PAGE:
This phase II trial studies the side effects and best dose of umbilical cord blood-derived natural killer cells when given together with elotuzumab, lenalidomide, and high dose melphalan before autologous stem cell transplant and to see how well they work in treating patients with multiple myeloma. Before transplant, stem cells are taken from patients and stored. Drugs used in chemotherapy, such as elotuzumab, lenalidomide, and melphalan, may work in different ways to stop the growth of tumor cells, either by killing the cells, by stopping them from dividing, or by stopping them from spreading. Giving chemotherapy before a stem cell transplant stops the growth of cancer cells by stopping them from dividing or killing them. Giving natural killer cells from donor umbilical cord blood before transplant may also kill myeloma cells that remain in the body after the last chemotherapy treatment. After treatment, stem cells are then returned to the patient to replace the blood-forming cells that were destroyed by the chemotherapy.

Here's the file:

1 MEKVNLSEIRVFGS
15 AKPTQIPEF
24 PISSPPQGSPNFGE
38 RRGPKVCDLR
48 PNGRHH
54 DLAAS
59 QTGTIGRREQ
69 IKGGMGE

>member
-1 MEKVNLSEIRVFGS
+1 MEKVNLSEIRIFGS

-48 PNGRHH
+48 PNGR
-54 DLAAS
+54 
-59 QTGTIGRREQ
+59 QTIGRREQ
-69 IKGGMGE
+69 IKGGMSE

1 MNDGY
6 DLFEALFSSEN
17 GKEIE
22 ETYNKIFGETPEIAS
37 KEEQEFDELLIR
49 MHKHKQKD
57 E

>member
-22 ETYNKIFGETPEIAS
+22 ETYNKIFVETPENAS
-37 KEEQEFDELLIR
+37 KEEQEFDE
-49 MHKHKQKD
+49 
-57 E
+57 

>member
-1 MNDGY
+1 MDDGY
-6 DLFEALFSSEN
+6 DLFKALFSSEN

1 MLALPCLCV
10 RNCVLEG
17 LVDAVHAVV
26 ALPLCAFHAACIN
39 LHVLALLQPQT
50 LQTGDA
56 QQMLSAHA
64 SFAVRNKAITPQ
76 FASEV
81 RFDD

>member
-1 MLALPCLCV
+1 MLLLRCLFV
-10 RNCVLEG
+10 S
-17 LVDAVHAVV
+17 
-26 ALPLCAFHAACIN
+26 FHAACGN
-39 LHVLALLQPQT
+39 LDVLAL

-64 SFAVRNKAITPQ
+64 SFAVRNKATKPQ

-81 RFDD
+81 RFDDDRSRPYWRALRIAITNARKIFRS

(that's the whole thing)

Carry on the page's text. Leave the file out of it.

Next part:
The following criteria is a partial list of reasons why patients may or may not be eligible to participate in this clinical trial. Further evaluation with a medical professional will be required to determine full eligibility.
The following criteria is provided for health care professionals.
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